Thanks to the Gallup organization, hoards of leaders have been discovering and using their strengths. I really like that idea. Forgive me for being a wet blanket here, but it’s unfortunate that this attention to strengths has had an (unintended?) consequence: leaders, their organizations and coaches believe that by focusing on an individual’s strengths, their weaknesses become irrelevant.
Weaknesses are important too
As much as I love spending time in the light (strengths), I believe that we must also look at…and act on… the dark (weaknesses) in order to become the best at what we do. Its hard work to take a look at this unpleasant stuff – and it’s even harder to correct it.
Almost all leaders can articulate their strengths very well. Perhaps they’ve taken the StrengthsFinder assessment, or perhaps they just know what they are good at; it’s what’s made them successful, after all.
These leaders can remember their top five talents and can speak eloquently about how their strengths help them to be good leaders.
But ask them about their weaknesses, and the conversation grinds to a halt. Somewhere, deep inside like the oil slick lurking at the bottom of the Gulf, they have weaknesses that are waiting to surface under appropriate circumstances (and often, they already have). These weaknesses, if left undiscovered or untouched by a plan to correct them, can make a mess of things.
Your stakeholders know
Even if you can’t articulate your weaknesses, there is no lack of stakeholders who are willing to do so for you. Managers, peers, employees, and customers can speak to what your weaknesses are; I know this because I’ve talked to many of these stakeholders on behalf of my clients. It is not unusual for their list of my client’s weaknesses to be longer than their list of strengths.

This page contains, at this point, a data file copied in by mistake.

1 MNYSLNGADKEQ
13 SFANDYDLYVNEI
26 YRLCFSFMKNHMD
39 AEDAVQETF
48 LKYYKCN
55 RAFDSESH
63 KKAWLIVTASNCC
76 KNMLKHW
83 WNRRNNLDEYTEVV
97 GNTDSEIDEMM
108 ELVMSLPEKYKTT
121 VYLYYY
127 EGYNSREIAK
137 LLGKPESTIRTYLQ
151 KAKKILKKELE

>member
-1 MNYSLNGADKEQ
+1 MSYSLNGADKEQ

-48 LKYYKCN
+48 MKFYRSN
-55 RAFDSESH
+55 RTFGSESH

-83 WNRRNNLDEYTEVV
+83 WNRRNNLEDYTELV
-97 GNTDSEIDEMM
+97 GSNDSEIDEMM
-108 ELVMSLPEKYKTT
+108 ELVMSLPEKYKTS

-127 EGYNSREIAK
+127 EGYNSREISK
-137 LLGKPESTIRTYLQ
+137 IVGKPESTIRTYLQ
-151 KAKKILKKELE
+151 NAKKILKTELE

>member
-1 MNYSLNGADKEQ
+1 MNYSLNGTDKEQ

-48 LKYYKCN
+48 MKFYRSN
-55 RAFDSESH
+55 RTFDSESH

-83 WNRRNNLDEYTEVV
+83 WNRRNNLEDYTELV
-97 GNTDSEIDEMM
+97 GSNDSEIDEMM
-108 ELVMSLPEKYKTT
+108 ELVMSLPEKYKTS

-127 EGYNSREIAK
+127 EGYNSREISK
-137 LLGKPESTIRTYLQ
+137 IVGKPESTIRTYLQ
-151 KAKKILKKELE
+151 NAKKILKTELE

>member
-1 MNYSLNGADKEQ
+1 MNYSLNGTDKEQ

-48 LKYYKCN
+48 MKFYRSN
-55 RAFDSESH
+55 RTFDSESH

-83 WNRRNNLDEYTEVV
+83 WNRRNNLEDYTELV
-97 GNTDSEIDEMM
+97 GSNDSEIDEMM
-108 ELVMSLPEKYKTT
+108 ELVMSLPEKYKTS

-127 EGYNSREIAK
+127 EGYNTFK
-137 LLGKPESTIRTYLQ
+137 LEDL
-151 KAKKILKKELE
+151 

In fact, much of the time, a leader’s weaknesses are actually strengths that have been overdone (a common example is the client who is proud of the fact that they always speaks the truth. Their stakeholders say that this client’s weakness is that they are too direct, and need to learn to soften the blow of their words).
Embracing the dark side
I’m making a case here for discovering – and embracing – the dark side of you, too. If you don’t make the effort becoming self-aware enough to know what your weaknesses are, you just can’t get better at leadership. In most cases, discovering and using your strengths isn’t enough. You must work at moderating or eliminating your weaknesses too.
So take that multi-rater feedback assessment. Discover and embrace your weaknesses. Hire a coach to help you figure out what to take action on and to hold you accountable for eliminating or moderating your weaknesses. Go ahead; I promise it’ll be good for you.